Smitty - December 7, 2016
A dozen photography tips for DSLR beginners or those getting serious about photography. Advice covers equipments, lenses, aperture, f-stops, ISO, shutter speed and organising an archive.
Hi, this is Tom Greenwood from sydneyportraits.com.au and Greenwood Photos. Now in this clip I’m going to provide 12 tips for anyone who is really starting get serious about photography. Now, they’re quite general and also quite subjective, but without further ado, let’s get stuck in.
1. It’s not all about gear. Equipment is important but don’t become obsessed with it. Great photos have been achieved even with cheap plastic cameras. These are some of my favourite shots from my early days. It took them all with a $200 zoom lens.
2. It is all about light. Photography is really all about light and it’s worth taking time to understand how light works. It’s not actually that complicated and it will stand you in such good stead as you developed a photographer.
3. Learn your f-stops, ISO and shutter speed. F-stops, ISO and shutter speed are, if you like, the holy trinity of photography. It’s a bit like learning your times tables. This basic knowledge will set you apart from the vast majority of other photographers. Believe me, great things will follow!
4. Big is not best. Many photographers starting out – I have to say particularly young males ones – can’t wait to get their hands on the biggest camera and biggest lenses available. Big does not mean best. This is my 70-300mm lens – it’s a fair sized, chunky thing – and it’s a lovely lens but to be honest I’m probably happier using my 50mm lens, which is nice and small, nice and compact, and the images I get from this are probably every bit as satisfying as from this.
5. Get a prime lens. Now it’s really worth getting at least one fixed or prime lens. In this case I’ll go back to my 50mm lens. This one’s a bit more expensive but you can get a perfectly good 50mm lens for about $100. So what do you gain from a prime lens? A prime lens tends to have a wide aperture – maybe f2, f1.8 – and that gives you that beautiful shallow depth of focus, lovely blurry background – very nice. You also get a sharpness and image quality that it’s difficult to get with a zoom lens. It can be a bit subtle but as you develop as a photographer you’ll really be able to see the difference.
6. Use the aperture sweet spot. If your lens isn’t that great – perhaps it’s a cheap zoom lens – try using it between f8 and f11 eight. That’s really the sweet spot in terms of sharpness. Now without going into lens optics f8 to f11 is sort of the mid range of the aperture and it gives you really sharp shots. So if your lens is a bit soft go for the f8 to f11 zone.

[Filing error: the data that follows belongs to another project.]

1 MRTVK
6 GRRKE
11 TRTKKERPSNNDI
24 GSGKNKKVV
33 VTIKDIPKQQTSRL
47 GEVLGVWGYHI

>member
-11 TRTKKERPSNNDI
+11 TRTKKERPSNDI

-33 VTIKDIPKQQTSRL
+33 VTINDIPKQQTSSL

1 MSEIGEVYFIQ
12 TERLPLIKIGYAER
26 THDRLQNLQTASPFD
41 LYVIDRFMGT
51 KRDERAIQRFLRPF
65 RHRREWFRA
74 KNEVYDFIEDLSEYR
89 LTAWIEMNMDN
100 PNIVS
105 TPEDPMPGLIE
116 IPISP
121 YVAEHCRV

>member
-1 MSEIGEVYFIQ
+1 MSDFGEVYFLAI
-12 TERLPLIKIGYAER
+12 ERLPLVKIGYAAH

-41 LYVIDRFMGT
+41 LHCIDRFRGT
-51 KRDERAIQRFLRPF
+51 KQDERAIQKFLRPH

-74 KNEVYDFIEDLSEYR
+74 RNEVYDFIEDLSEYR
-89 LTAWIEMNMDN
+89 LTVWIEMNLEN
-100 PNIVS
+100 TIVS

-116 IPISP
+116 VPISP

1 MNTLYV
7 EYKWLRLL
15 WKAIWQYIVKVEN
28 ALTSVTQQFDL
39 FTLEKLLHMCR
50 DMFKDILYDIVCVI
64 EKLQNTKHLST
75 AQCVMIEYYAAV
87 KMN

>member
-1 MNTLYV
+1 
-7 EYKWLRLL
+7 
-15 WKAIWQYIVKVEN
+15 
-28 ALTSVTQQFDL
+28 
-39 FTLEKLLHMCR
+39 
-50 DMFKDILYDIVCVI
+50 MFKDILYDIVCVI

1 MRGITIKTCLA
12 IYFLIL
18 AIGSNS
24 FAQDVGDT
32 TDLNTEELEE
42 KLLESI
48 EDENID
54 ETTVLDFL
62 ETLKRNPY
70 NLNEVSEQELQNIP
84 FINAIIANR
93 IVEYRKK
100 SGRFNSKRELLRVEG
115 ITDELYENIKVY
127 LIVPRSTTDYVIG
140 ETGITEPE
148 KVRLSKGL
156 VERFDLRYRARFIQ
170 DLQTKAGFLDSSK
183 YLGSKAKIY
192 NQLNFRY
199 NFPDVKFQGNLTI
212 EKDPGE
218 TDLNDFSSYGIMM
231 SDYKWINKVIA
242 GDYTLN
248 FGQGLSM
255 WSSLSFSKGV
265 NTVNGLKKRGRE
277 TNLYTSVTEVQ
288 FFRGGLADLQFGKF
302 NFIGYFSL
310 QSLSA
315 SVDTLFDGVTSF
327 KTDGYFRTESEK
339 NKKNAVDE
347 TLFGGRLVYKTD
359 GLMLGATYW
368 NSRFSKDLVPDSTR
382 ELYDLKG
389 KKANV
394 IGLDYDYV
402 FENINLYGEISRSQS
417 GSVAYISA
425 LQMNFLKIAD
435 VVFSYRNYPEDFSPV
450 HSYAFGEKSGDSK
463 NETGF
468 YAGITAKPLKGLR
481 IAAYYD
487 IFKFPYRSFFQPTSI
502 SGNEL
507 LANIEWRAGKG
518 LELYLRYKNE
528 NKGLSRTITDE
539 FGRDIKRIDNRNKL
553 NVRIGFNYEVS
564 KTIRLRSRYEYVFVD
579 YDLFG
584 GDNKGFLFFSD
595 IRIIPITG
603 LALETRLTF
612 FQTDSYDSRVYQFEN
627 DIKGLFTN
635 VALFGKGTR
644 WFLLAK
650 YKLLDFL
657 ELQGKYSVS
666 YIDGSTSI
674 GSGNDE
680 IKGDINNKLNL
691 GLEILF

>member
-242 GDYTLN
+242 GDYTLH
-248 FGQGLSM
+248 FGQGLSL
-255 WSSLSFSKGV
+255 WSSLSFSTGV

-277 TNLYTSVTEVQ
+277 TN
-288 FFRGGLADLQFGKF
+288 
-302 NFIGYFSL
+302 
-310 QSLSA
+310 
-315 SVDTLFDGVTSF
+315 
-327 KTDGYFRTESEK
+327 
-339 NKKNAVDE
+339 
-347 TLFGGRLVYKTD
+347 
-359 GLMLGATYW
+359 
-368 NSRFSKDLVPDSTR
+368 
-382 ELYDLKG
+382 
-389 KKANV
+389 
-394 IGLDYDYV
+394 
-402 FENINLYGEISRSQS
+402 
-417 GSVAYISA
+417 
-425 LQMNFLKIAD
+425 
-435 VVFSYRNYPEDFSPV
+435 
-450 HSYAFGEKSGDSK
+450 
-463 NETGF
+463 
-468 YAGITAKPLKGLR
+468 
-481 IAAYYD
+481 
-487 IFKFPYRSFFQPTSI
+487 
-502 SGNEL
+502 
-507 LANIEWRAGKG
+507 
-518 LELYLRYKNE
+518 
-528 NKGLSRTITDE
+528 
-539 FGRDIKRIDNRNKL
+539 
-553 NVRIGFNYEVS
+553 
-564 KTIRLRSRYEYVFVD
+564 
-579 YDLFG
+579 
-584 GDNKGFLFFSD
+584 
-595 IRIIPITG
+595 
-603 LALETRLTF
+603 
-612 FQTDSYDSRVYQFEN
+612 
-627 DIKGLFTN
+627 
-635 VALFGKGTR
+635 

7. Get close. Most of the images I love, particularly of people, were shot close to the subject. If the photographer is close the viewer feels close too.
8. Don’t let your zoom replace your legs. Your decision on what focal length to use should depend on what’s best for the shot. So don’t zoom in if you can get a better shot by just moving closer.
9. Get dirty. Now, be prepared to do physically what ever it takes to get the shot you want. It might mean crawling around on the floor, it might mean climbing a tree – whatever. For this shot I was neck deep in muddy. It was the only way to get the image I wanted and was also really fun.
10. Organise your archive. When I was starting out as a photographer, I was very impatient. All I wanted to do was go out and shoot, so I would come home and just dump the photos willy-nilly on my computer. Of course later, when I came back and want to find a certain image, it was a complete nightmare. My photos were a mess — all over the place. It is really important to have a safe place to put your photos, to organise them properly and then to back them up. If you’d like more on this please click here from my video on organising your images.
11. Use batch editing software. When you’re coming back to edit your photos, use batch editing software such as Lightroom or Aperture. It’s is really worth taking a few hours to properly learn the software before you leap in and I guarantee it will save you days or weeks of time in the future. When it comes to Photoshop use it for that really really special image — don’t use it for a whole bunch of images.
12. Be hard on yourself. By all means appreciate the great things about your shots but it is more important to develop a critical eye and to work out what could have been done better and how you can improve next time. To state and the obvious: learn by your mistakes.
So, those are my 12 photo tips. http://pa-z.us/dslr-video-guide